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Ben. Madam, an hour before the worshipp'd Suri Peer'd through the golden window of the Eaft, A troubled mind drew me to walk abroad, Where underneath the grove of fycamour, That weftward rooteth from the City fide, So early walking did I fee your fon. Tow'rds him I made; but he was 'ware of me, And stole into the covert of the wood.
I, measuring his affections by my own,
And gladly fhun'd, who gladly fled from me.
Ben. My noble uncle, do you know the cause ? Mon. I neither know it, nor can learn it of him. 7 Ben. Have you importun'd him by any means? Mon. Both by myself and many other friends; But he, his own affections' counsellor,
5 That moft are bufied, &c.] Edition 1597. Instead of which it is in the other editions thus. -by my own. Which then most fought, where moft might not be found, Being one too many by my weary Self, Purfued my bumour, &c. POPE.
6 And gladly fhunn'd, &c.] The ten lines following, not in edition 1597, but in the next of 1599. POPE. 7 Ben. Have you importun'd, &c.] Thefe two fpeeches alfo omitted in edition 1597, but inferted in 1599.
Is to himself, I will not fay, how true,
Ben. See, where he comes. So please you, ftep afide, I'll know his grievance, or be much deny❜d. - Mon. I would, thou wert fo happy by thy ftay To hear true fhrift. Come, Madam, let's away.
Ben. Good-morrow, coufin.
Rom. Is the day fo young?
Ben. But new ftruck nine.
Rom. Ah me, fad hours feem long!
Ben. In love?
& Or dedicate his beauty to the Same.] When we come to confider, that there is fome power elfe befides balmy air, that brings forth, and makes the tender buds fpread them felves, I do not think it improbable that the Poet wrote;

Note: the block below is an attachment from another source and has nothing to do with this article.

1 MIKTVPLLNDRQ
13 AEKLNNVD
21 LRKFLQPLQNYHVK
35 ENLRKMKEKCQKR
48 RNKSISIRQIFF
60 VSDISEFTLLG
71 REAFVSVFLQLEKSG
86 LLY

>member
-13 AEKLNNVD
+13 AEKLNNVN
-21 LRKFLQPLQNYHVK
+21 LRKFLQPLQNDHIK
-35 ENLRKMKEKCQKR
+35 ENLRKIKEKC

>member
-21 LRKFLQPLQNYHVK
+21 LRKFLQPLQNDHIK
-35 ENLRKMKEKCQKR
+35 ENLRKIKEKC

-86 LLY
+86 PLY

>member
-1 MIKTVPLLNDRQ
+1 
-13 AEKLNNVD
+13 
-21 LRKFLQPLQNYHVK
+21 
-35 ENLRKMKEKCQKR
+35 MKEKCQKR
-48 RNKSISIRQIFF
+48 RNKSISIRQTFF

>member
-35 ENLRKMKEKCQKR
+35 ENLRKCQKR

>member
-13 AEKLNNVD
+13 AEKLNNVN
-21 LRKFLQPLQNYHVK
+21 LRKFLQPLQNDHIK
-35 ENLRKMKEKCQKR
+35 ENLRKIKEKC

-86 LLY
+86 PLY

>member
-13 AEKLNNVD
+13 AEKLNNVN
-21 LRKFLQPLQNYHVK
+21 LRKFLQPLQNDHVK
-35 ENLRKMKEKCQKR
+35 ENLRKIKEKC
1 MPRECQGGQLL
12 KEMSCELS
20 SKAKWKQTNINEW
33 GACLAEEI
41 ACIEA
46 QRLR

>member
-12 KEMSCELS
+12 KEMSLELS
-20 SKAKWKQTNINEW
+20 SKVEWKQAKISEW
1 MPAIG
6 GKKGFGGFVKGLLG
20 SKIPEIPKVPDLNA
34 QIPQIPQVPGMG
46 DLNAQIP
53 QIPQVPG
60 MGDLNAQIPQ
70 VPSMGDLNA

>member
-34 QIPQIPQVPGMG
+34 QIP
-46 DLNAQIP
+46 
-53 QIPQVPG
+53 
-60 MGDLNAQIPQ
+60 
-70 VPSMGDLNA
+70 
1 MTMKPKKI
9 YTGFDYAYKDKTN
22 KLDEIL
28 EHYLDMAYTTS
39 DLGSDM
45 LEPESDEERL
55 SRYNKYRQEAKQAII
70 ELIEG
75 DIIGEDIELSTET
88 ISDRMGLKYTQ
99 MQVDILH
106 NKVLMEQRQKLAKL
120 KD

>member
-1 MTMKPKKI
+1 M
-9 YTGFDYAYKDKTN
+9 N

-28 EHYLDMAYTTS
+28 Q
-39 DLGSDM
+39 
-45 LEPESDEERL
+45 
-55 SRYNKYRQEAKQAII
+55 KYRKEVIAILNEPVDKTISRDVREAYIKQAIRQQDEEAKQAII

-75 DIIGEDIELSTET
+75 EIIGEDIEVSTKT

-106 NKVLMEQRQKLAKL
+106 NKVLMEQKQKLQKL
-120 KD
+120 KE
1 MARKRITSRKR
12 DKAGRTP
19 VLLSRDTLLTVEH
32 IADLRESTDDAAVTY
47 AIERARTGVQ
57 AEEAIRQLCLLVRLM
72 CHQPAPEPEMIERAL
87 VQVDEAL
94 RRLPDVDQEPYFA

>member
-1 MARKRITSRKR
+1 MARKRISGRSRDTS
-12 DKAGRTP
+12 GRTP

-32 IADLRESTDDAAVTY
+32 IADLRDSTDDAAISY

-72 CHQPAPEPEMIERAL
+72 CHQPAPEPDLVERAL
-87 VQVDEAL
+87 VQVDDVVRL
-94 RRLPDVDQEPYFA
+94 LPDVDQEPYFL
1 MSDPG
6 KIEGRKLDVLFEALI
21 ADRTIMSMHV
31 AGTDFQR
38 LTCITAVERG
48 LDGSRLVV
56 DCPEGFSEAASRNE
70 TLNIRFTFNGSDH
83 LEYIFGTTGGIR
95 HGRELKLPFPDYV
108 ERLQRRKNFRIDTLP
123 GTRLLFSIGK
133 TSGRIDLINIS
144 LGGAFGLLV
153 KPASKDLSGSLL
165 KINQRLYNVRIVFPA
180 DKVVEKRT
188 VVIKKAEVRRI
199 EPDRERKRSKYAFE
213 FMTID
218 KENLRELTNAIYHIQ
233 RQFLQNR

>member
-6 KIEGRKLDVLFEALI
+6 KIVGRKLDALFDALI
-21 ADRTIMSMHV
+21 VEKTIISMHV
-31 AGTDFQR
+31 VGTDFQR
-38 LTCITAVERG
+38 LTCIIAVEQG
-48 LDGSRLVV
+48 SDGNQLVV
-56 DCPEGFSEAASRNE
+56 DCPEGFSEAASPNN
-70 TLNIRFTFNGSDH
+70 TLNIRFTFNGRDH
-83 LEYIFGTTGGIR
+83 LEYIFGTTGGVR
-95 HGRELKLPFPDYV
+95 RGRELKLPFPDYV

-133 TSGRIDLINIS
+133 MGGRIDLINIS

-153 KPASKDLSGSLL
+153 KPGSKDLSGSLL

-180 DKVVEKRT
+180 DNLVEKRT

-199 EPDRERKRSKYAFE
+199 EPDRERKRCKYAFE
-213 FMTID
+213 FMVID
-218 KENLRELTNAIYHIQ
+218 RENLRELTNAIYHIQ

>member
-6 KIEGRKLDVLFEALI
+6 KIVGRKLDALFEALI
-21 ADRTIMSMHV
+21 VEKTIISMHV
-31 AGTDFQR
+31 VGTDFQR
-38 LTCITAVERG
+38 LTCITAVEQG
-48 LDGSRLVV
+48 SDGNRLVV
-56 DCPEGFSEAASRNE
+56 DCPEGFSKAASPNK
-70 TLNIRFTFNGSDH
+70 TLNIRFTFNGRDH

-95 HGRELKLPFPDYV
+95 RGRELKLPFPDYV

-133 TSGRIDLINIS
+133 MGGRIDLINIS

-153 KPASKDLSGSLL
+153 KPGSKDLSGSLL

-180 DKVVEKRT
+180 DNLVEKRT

Or dedicate his beauty to the Sun, Or, according to the more ob
folete fpelling, Sunne; which brings it nearer to the traces of the corrupted text. THEOB." I cannot but fufpect that fome lines are loft, which connected this fimile more closely with the foregoing fpeech; thefe lines, if fuch there were, lamented the danger that Romeo will die of his melancholy, before his virtues or abilities are known to the world.
Ben. Of love?
Rom. Out of her favour, where I am in love. Ben. Alas, that love, fo gentle in his view, Should be fo tyrannous and rough in proof!
Rom. Alas, that love, whose view is muffled ftill,
Why then, O brawling love! O loving hate!
Ben. No, coz, I rather weep.
Ben. At thy good heart's oppreffion.
9-to his will!] Sir T. Hanmer, and after him Dr. Warbur ton, read, to his ill. The prefent reading has fome obfcurity; the meaning may be, that love finds out means to purfue his defire. That the blind should find paths to ill is no great wonder.
Why then, O brawling love, &c.] Of thefe lines neither the fenfe nor occafion is very evident. He is not yet in love with an enemy, and to love one and
Love is a smoke rais'd with the fume of fighs,
Ben. Soft, I'll go along.
And if you leave me fo, you do me wrong.
Ben. 5 Tell me in fadness, who fhe is you love?
Ben. I aim'd fo near, when I fuppos'd you lov'd.
3 Being purg'd, a fire fparkling in lovers' eyes;] The authour may mean being purged of Jmoke, but it is perhaps a meaning never given to the word in any other place. I would rather read,
Bea. A right fair mark, fair coz, is foonest hit.
Being urged, a fire fparkling. Being excited and inforced. To urge the fire is the technical term. 4 Being vex'd, &c.] As this
O, she is rich in beauty; only poor
That when she dies, 7 with Beauty dies her Store. Ben. Then he hath fworn, that she will still live chafte ?
Rom. She hath, and in that Sparing makes huge
For beauty, ftarv'd with her severity,
Ben. Be rul'd by me, forget to think of her. Rom. O, teach me how I fhould forget to think. Ben. By giving liberty unto thine eyes; Examine other Beauties.
Rom. 'Tis the way
To call hers exquifite in queftion more;
Ben. I'll pay that doctrine, or elfe die in debt.
7 with Beauty dies her Store.] nity, that her store, or riches, can Mr. Theobald reads. be destroyed by death, who fhall, by the fame blow, put an end to beauty..
With her dies beauties ftore. and is followed by the two fuc ceeding editors. I have replaced the old reading, because I think it at least as plaufible as the correction. She is rich, fays he, in beauty, and only poor in being fubject to the lot of huma
Rom. She bath, and in that Sparing, &c.] None of the following fpeeches of this fcene in the first edition of 1597. POPE. 9 too wifely fair,] Hanmer. For, wifely too fair.